Ron's June 2013 Staff Pick: Will Testerman, Will Testerman, Will Testerman! Who are you, Will Testerman? Boleto is Alyson Hagy’s answer. Will is a 23 year old man, raised on a ranch, comfortable on a horse, learning to be comfortable in his skin; quiet, polite, formal, striving to prove he knows.
Stacie M. Williams said of Boleto “it has the warmth of smooth, copper-colored whisky running through every page.” I couldn’t agree more:
“He rode in the very early morning sometimes. His saddle creaked like an old trapdoor in the autumn cold, and its leathers were unyielding and slick. The saddle fit like a stranger’s saddle until he warmed it. But it was a pleasure to nudge Hawk through the shadowed canals of fir and spruce, both of them making noise to alert foraging bears. Hawk’s hot breath came out in white clouds that condensed into frost on the buckles of his headstall. Will’s own nose went numb, and he had to wipe it dry with a bandanna whenever he could. But it was good to ride atop the hills and see the sun hammer its first hot spikes into the long, dark rail of the valley.”
Know what it’s like to know a horse, to ride the ranges and mountains of Wyoming and Colorado and Texas; and live and breathe the stables and taste the oats, and you have Boleto.— From Ron's Picks
May 2012 Indie Next List
“Will Testerman is a horse whisperer who journeys from rodeo to dude ranch to the polo fields searching for his niche in the world. That sounds simple and classic, but this story of a young cowboy and his horse brings the currents that roil beneath the surface of Western calm into the light of dawn. Original and beautifully told.”
— Laura DeLaney, The Rediscovered Bookshop, Boise, ID
An unforgettable story of men and horses, the American West, and the dream of a ticket out
* A May 2012 Indie Next Pick *
Will Testerman is a young Wyoming horse trainer determined to make something of himself. Money is tight at the family ranch, where he's living again after a disastrous end to his job on the Texas show-horse circuit. He sees his chance with a beautiful quarter horse, a filly that might earn him a reputation, and spends his savings to buy her.
Armed with stories and the confidence of youth, he devotes himself to her training -- first, in the familiar barns and corrals of home, then on a guest ranch in the rugged Absaroka mountains, and, in the final trial, on the glittering, treacherous polo fields of southern California.
With Boleto, Alyson Hagy delivers a masterfully told, exquisitely observed novel about our intimate relationships with animals and money, against the backdrop of a new West that is changing forever.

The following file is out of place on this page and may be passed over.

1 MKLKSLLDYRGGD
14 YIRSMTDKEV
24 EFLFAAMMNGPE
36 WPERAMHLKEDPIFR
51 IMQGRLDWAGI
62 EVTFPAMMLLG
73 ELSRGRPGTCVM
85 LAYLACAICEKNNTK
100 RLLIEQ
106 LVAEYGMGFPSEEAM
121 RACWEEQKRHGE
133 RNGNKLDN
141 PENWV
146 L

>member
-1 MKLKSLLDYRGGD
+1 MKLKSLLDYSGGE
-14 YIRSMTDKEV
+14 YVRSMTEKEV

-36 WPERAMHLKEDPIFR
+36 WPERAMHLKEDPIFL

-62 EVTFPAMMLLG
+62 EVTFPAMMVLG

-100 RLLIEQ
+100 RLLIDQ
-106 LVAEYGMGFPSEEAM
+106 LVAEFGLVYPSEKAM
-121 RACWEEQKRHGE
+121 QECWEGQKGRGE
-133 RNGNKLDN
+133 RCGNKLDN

About the Author
Alyson Hagy is the author of Ghosts of Wyoming and Snow, Ashes. Ghosts of Wyoming won the High Plains Book Award for Fiction. She lives in Laramie, Wyoming.
Praise for Boleto: "Good stories teach us how to read them, and the opening pages of Boleto are entertaining, entrancing teachers. . . . Hagy often dazzles with her descriptions of the Wyoming landscape and wildlife. Whether its the corral of the Testerman ranch, the rugged passes of the Black Bell Ranch or the depressed outskirts of Anaheim, the settings glimmer with well-chosen metaphors." —The New York Times Book Review "[Hagy] provides an unsentimental portrait of modern-day cowboys. . . . She details each twitch of Boleto's ears in language both acute and lyrical." —The New Yorker "You come to Boleto as you would to a ranch or a polo match, for the horses. . . . Will [Testerman] ultimately learns that the pure connection between a cowboy and a horse has no corollary in the world of double-dealing humans. . . . This final discovery is surprisingly touching and bittersweet." —Wall Street Journal "[A] beautiful tale of redemption and perseverance. . . . In measured, textured prose, Hagy finesses the nuances of equestrian life, from the knowing twitch of the filly's ears to Will naming his horse 'Boleto' ('ticket'), signifying his hoped for success. Joining such resonant talents as Annie Proulx and Kent Haruf, Hagy is fast becoming a recognizable author of the American West." —Publishers Weekly (starred review) "In her gift for the language of horses, as in the beauty of her prose, Hagy will inevitably recall Annie Proulx, Kent Haruf and Cormac McCarthy. But she is writing as much about wealth and class, about work and privilege, as about horses and the Western landscape." —Washington Post Like many of hte great writers of the West, Alyson Hagy's writing is spare and eloquent. . . . The sweep of the story is reminiscent of artwork, and its solemnity has a nearly religiousintensity." —Daniel Goldin, Boswell Books, NPR.org